Antibiotics found to have unexpected effects on mitochondria

Antibiotics found to have unexpected effects on mitochondria
Antibiotics strongly affect the growth of this plant, A. thaliana.

An EPFL study has shown that tetracycline-based antibiotics have an unexpected effect on the development of many organisms. In addition to pointing out the issue of soil pollution by these antibiotics, which are widely administrated to livestock, the scientists call upon colleagues to explore the consequences of using them in experiments that modulate gene expression.

No one assumes that antibiotics are completely harmless. But a new study shows that some of them have unexpected consequences on the development of a wide variety of organisms. Scientists have observed significant effects in concentrations similar to those found in the soils in which our food crops are grown.

Since the discovery of penicillin in the first half of the 20th century, antibiotics have been a boon to medicine for their effectiveness in combating bacterial infection. Over the past few decades, the use of new generations of drugs based on specific molecules known as tetracyclines has become very widespread. They act on bacterial gene expression, weakening, stimulating, or shutting it down altogether.

This ability to act directly at the level of gene expression has also led many scientists to use in research.

Suffocating mitochondria

But a study done at Ecole polytechnique fédérale de Lausanne (EPFL, Switzerland), published today in the scientific journal Cell Reports, calls for caution when using this family of antibiotics. The scientists, led by Norman Moullan and Laurent Mouchiroud from EPFL's Laboratory of Integrative and Systemic Physiology (Nestlé Chair in Energy Metabolism), directed by Professor Johan Auwerx, observed that these molecules have a significant effect on mitochondria, the cell's "powerhouses."

"It's not that surprising, given that mitochondria are historically bacteria that evolved within our cells," says Mouchiroud. "A lot of attention has been paid to the role of antibiotics on our intestinal flora, which has ten times more cells than the rest of our bodies. However, the effects of antibiotics on our mitochondria, which themselves far outnumber the bacteria in our gut, haven't yet been studied in detail."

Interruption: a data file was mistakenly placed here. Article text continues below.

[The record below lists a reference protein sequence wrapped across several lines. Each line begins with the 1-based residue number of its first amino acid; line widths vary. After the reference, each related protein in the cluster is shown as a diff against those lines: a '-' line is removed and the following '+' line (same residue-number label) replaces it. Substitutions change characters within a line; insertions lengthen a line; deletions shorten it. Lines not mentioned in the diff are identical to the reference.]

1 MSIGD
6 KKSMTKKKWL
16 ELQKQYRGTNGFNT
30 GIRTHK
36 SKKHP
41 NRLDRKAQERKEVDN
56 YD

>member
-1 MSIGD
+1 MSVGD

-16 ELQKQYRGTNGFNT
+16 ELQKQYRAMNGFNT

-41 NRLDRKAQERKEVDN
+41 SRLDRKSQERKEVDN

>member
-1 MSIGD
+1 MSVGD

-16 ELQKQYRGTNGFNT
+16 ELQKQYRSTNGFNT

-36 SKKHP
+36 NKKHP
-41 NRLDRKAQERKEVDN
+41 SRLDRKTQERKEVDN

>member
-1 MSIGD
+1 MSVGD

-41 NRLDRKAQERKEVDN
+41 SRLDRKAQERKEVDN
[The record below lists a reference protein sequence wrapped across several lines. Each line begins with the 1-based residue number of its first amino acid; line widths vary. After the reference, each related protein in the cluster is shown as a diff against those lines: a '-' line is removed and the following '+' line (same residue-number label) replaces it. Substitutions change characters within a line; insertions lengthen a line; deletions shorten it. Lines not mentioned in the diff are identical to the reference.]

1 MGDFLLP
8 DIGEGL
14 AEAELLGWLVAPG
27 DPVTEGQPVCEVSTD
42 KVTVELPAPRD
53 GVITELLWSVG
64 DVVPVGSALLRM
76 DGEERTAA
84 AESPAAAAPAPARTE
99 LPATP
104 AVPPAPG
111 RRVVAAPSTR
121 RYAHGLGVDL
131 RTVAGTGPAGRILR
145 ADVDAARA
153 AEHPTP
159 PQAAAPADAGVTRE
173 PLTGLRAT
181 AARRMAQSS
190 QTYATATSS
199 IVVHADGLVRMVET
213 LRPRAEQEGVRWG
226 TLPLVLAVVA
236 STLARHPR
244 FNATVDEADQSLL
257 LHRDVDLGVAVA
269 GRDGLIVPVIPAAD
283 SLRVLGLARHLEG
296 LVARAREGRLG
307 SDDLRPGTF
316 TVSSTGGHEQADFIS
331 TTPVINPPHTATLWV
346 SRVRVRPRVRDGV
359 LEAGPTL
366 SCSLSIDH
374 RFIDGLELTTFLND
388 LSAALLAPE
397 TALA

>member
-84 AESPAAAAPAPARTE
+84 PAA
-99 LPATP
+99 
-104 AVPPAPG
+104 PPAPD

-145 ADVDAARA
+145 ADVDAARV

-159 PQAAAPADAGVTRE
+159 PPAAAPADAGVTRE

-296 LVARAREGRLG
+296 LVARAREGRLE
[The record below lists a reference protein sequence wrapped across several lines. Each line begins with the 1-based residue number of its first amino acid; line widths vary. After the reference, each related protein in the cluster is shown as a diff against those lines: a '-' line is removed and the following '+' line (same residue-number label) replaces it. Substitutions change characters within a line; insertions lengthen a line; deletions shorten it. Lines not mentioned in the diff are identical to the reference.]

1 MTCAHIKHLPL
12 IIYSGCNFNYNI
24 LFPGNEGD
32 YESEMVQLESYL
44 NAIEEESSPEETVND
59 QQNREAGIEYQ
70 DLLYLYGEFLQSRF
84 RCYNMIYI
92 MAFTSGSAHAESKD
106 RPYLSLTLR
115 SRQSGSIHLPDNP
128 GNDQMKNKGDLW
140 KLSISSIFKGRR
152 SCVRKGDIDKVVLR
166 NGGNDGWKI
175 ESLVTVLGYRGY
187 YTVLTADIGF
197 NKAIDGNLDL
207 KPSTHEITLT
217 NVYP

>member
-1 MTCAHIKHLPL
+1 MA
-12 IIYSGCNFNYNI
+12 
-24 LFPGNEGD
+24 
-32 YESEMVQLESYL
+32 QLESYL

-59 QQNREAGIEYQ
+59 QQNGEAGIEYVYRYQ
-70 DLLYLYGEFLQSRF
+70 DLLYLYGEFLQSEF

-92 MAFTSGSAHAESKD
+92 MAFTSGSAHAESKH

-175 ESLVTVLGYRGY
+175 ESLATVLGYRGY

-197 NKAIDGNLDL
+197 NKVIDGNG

In collaboration with two other research teams, one Swiss (Bart DePlancke) and one Dutch (Riekelt Houtkooper), the EPFL scientists revisited data from previous studies from this angle and carried out new experiments using animal and plant cells.

Delayed development

The effects were huge. "After several days of treatment with high doses of doxycycline, mitochondrial respiration was visibly altered," explains Moullan. More surprising still, the consequences were observed all the way down the food chain, from mammals to flies to nematode worms to plants. "The worms' development was hindered. On the other hand, signs of aging appeared more slowly, something we had observed in earlier studies ."

The scientists also carried out growth tests on Arabidopsis thaliana, a common plant that's frequently used in laboratory research. After growing for a week on a normal substrate, it was transplanted into soil with varying concentrations of doxycycline. "Delays in growth, some quite severe, were observed after a few days, even in soils in which the concentration of antibiotics was no stronger than is found in some agricultural soils today," says Moullan.

From forage to field

This pollution whose consequences are just beginning to be appreciated is caused by the widespread administration of antibiotics to livestock. "Because they are give orally in feed, they are only partially digested and end up in manure, which is then spread on the fields," explains Mouchiroud.

The quantities involved are huge, and the economic stakes equally sobering. In 2011, 5.6 million kg of tetracycline was administered to US livestock. A study showed that nearly half of the 210 kg of antibiotics produced in China in 2007 were tetracyclines for veterinary use. "The effects on growth of plants other than A. thaliana have not yet been studied, but our work indicates a need for caution," says Moullan.

The researchers also call on their scientific colleagues to be more careful when using in experiments for modulating . "You observe the effect you're looking for, but you lose sight of the fact that these substances have serious consequences for overall metabolic function," says Mouchiroud.


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Journal information: Cell Reports

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